Why Is China Slowing its Military Spending?

  • Share
  • Read Later
Nir Elias / Reuters

People's Liberation Army (PLA) tanks rumble pass Tiananmen Square in a massive parade to mark the 60th anniversary of the founding of the People's Republic of China in Beijing on Oct. 1, 2009

For the past two decades, China's rapid economic growth has been twinned with an even more rapid increase in military spending. While GDP has expanded by an annual average of 9.6% over the past 10 years, the reported budget for the People's Liberation Army has grown by an average of 16%. So it was an unexpected surprise when Li Zhaoxing, a former foreign minister who is now spokesman for the National People's Congress, announced on March 4 that China's defense budget would increase by 7.5% for 2010, just over half of last year's 14.9% rise.

The slowdown was partly attributed the difficult economic climate. While China was able to grow at 8.7% last year, that healthy rate came at the expense of $586 billion in stimulus spending. Last week Premier Wen Jiabao said that government spending would grow more slowly this year as Beijing seeks to control inflation while maintaining stable growth.

Amid those economic demands, another double-digit increase in military spending might be seen as excessive. But perhaps the most compelling reason for the slowdown in spending is that Chinese officials have become more cautious of the way the development of the People's Liberation Army is perceived abroad. Last year China marked the 60th anniversary of the founding of the People's Republic with an Oct. 1 military parade in front of Tiananmen Square. While generally a cause for celebration in China, the parade of soldiers, tanks and missile carriers was seen as intimidating by many foreign observers.

Chinese military analysts have explained the rapid spending increase as normal for a large nation climbing out of decades of poverty. "Although China now has a growing military demand, it has always upheld the principle of peaceful development. The double-digit increases in the past should be interpreted as compensational growth," says Zhao Zongjiu, deputy secretary-in-general at Shanghai Institute for International Strategic Studies, a government-backed think tank. "I predict that, given the current policy environment, the growth rate of military expenses will remain roughly on the same level as China's GDP growth in the next few years."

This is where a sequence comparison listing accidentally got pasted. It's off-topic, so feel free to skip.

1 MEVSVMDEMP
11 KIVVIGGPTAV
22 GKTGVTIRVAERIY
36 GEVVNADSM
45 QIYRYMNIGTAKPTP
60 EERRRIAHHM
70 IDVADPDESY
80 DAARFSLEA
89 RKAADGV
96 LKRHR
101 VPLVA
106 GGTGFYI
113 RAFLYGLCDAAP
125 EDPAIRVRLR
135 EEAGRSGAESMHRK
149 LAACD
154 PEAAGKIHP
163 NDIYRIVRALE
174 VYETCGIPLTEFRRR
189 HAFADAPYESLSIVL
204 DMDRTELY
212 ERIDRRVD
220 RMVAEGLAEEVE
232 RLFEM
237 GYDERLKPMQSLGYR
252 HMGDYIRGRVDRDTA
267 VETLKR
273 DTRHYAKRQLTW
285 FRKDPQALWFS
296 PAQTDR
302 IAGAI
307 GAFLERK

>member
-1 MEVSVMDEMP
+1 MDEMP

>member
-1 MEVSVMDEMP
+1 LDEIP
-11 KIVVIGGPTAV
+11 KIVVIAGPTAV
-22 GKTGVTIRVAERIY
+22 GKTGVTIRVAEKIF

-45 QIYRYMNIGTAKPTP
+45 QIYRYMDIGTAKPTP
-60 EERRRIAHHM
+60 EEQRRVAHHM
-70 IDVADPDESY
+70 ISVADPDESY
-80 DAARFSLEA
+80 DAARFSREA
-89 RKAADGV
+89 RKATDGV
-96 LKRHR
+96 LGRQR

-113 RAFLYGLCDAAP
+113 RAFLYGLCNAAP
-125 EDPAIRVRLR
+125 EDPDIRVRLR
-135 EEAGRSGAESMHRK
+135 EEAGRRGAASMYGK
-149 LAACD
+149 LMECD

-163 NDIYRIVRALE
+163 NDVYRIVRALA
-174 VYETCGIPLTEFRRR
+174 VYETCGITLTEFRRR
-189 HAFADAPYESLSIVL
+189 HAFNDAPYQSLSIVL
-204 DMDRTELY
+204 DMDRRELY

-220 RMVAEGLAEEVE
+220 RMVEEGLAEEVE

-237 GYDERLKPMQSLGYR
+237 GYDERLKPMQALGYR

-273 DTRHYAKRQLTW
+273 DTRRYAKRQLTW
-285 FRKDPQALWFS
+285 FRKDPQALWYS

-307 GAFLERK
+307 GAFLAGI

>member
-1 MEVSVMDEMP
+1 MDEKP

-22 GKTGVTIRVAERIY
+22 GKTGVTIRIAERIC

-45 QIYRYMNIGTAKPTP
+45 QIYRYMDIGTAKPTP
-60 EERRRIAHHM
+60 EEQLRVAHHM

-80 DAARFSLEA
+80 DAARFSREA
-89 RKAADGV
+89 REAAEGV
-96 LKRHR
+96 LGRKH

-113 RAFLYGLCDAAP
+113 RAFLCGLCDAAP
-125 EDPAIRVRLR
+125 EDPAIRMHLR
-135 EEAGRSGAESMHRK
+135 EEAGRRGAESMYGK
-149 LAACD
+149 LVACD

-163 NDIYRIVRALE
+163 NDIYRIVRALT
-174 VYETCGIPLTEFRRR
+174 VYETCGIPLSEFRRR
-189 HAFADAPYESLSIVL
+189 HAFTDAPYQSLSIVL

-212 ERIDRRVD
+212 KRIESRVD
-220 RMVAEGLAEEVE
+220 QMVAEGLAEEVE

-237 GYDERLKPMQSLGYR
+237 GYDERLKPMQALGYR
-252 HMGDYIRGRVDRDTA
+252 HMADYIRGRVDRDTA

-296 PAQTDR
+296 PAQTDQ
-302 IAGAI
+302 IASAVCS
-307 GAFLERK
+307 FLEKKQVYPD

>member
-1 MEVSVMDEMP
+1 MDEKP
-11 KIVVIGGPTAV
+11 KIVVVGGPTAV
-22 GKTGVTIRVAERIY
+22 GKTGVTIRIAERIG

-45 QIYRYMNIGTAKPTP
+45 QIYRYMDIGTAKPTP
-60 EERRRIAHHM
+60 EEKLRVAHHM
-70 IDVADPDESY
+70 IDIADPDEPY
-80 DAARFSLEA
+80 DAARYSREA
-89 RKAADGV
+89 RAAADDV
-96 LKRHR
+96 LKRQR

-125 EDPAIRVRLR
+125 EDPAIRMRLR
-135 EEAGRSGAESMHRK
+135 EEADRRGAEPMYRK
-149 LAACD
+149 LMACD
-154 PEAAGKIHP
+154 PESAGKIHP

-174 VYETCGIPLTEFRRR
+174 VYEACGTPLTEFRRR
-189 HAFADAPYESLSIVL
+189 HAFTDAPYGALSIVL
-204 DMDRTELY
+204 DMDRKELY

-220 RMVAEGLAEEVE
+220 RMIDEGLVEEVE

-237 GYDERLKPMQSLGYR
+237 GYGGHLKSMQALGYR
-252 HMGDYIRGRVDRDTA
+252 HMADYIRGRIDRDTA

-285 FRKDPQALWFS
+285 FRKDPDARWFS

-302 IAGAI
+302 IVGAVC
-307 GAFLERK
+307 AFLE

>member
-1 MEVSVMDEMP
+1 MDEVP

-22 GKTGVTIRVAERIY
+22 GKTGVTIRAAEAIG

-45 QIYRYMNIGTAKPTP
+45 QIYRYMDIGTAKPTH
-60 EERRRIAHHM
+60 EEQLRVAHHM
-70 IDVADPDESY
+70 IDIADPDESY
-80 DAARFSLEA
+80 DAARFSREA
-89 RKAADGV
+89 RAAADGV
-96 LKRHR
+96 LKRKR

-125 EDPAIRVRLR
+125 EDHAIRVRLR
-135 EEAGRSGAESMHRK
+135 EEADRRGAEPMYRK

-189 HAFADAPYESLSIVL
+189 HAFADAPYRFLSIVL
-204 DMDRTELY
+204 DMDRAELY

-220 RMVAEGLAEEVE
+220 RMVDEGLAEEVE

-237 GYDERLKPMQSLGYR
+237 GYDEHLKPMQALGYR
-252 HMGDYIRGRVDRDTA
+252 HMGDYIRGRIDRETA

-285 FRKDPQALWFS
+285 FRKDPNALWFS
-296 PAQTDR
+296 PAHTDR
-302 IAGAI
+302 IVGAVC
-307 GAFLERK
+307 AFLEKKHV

China's 2010 military budget, which is awaiting legislative approval, will be $78 billion. That would make it second only to the United States, which for 2010 has a total budget of $663.8 billion. U.S. spending is equivalent to 4.7% of the nation's GDP, while China's defense outlay equals about 1.5% of its estimated 2010 GDP.

But military observers have long cautioned that China's official defense budget figures shouldn't be taken at face value, and that actual spending could be two or three times higher than what is reported. China is engaged in a significant number of expensive military equipment development programs, including likely efforts to develop its first aircraft carrier. Those all make it difficult to curtail spending, says Andrei Chang, Hong Kong-based editor-in-chief of Kanwa Defense Review Monthly. "There are very ambitious military plans for the Chinese," he says. "This is the reason it's impossible to have an increase of 7.5%."

Improving ties with Taiwan have also lessened some of the military tension along China's periphery. Beijing considers the self-ruled island a breakaway province that should ultimately be reunited with the mainland, by force if necessary. A more China-friendly leadership in Taipei has helped eased some of the fear of armed conflict. But the region still has the potential to be a flash point. Taiwan says China has some 1,500 missiles stationed along the Taiwan Strait. And a decision by U.S. President Obama in January to approve the sale of more than $6 billion in military equipment to Taiwan has angered the Chinese government, which has postponed some military exchanges with the U.S. in protest.

Chang also notes that China is just two years away from an expected reconfiguration of its leadership. President Hu Jintao is expected to step down, and will want to secure high positions for his political allies. Drastically curtailing defense spending could alienate the military, whose support he needs to ensure top spots for his proteges. "The new round of political power struggle is continuing," Chang says. "You have to give souvenirs to the armed forces."

— with reporting by Jessie Jiang